EvE online has managed to make a game where it almost needs expansion in order to make your current time investment worth it - otherwise you're just gaining status on the forums. With sovereignty allowing for system control implemented (although from what I hear, implemented somewhat clunkily at the moment) the game has a rich world based on the players, which can only die if the players die.

A game that doesn't really have much room for expansion, or at least useful, intriguing expansion, is WAR. Warhammer Online is based around their RvR combat - you can level up to the maximum level just by doing Scnerios - instanced team based pvp. Alternatively, you can capture keeps and kill players in open world based pvp. Well, that's all good... doing all of this, however, eventually builds up to the ultimate clash between the Order and Destruction sides in city seiges. These battles are huge zergs of players fighting against other players, with NPCs too involved in the carnage.

These battles could be very cool, in fact, they could be the best thing ever... but where does WAR go from here? There isn't anywhere to go from capturing the enemy's city, is there? I certainly can't think of what could be more tremendous than capturing and destroying your sworn enemy's main city - I suppose they could add in the Dwarf/Orc cities, and the High Elf/Dark Elf cities, but those were things meant to be included in the release. Players probably won't take too kindly to paying money for things they were suppised to get a year ago.

Seriously, where would WAR go? I think they have caved themselves in, trapped in their awesome City Seiges for as long as the game remains profitable.


Now, I hate to play favourites or promote Blizzard's World of Warcraft, but there are so many areas in which Blizzard could keep on improving and adding to WoW, in such that they seriously could be around in five to ten years, still.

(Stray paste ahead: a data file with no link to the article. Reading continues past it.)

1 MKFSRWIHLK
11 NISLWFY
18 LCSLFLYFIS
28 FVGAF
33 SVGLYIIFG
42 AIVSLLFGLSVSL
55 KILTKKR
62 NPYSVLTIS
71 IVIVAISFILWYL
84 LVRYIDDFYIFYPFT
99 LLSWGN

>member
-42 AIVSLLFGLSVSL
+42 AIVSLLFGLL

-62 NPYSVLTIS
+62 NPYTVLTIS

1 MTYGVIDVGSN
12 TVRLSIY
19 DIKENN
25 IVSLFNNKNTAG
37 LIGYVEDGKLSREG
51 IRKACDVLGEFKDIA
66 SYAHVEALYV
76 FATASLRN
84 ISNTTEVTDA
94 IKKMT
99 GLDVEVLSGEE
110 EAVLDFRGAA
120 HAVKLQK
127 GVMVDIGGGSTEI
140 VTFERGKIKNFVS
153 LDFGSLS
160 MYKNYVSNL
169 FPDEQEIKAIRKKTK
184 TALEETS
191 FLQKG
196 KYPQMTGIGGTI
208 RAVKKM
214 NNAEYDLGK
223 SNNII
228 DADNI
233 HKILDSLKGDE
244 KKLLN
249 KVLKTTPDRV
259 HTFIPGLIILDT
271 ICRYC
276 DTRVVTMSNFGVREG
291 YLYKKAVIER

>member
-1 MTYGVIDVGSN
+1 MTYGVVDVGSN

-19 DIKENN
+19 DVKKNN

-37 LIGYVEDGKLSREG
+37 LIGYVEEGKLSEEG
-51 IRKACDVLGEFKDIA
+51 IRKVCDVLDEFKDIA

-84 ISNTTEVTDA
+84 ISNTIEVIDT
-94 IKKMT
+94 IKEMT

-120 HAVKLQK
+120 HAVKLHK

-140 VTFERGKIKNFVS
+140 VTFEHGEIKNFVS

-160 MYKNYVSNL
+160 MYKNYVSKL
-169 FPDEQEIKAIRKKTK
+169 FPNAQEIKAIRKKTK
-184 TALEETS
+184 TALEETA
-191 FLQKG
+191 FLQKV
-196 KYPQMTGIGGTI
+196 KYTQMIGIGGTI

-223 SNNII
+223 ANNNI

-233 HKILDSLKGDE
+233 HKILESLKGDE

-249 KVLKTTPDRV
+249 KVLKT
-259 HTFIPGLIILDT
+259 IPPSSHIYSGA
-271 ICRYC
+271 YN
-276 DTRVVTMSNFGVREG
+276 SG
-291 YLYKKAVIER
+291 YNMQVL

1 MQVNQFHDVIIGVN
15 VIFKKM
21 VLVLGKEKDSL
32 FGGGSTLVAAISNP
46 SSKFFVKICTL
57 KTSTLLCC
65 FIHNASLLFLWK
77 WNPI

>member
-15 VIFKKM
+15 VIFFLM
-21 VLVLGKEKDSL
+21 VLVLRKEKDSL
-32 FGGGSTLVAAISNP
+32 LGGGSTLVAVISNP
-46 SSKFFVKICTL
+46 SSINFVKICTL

New player races, for example. Harpies, Centaurs, Knolls, Pandaren, Furbolgs, Ogres, Naga, Dragonkin, Troggs, Kobolds - if you really wanted to get into it, they could make player-based elementals, silithids, daemons (imps, felguards, void walkers).

New instances - the ever increasing lore that gets dug up from time to time that creates new raid content. New places to explore - they're still only just about to enter the maelstrom area.

New factions - Dark age of Camelot was hailed as a fantastic game with its 3-way PvP - adding in a third or even a fourth faction in WoW could add to their content considerably, perhaps making as vast a world as Star Wars Galaxies apparently was back in the day. The Cenarion Circle could be a faction of its own - there are already furbolgs that work with them. The Steamwheedle Cartel and various other profiteering groups could be an opposing faction.

There are simply heaps of possibilities, room for expansion, for World of Warcraft, and is shows us how versatile Blizzard has made their game - especially from a business perspective, as it could still be around for a while.

I mean, hell, they have the money and manpower to completely makeover the graphics, were they so inclined, and I think that alone would pull whatever players left to Aion.


In closing here on this pro-WoW-anti-WAR blog post, which was entirely incidental by the way, should anyone be planning an MMO, think about the next five years. Plan for success, and don't waste too much of your resources into your backup.

A man riding a motorbike over a large jump doesn't spend his run-up with a parachute strapped to their back - it will slow down their initial jump, and it's almost planning for failure.

Think about it.

Bah, Uni, new games, and a return to the Matrix

Posted by Blazz Thursday November 12 2009 at 2:53AM
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Hello all... 200 of you, perhaps!

I'm back!

I am going to try to be a little more consistent, in an effort to apply myself over the next few months (University Holidays).

So I finished a year of University, and I find it lacking... I suppose, they've shown us some skills, but there are far too many exams and not enough assignments. In the real world, people don't sit you down, give you a sheet of paper, and test you on it. They get you to do things - and generally, they don't care how you do things.

Were I to learn C++ quite well, and started work with a team that used the Unreal engine and I hadn't researched the Unreal engine much, then I would bloody research the thing, and get things programmed (and well documented) somehow. I doodle with actionscript when I can, and there are scripts and whole chunks of code that do various wierd and wonderful things out there with very little editing required - that's not mentioning the help documentation on the Adobe website.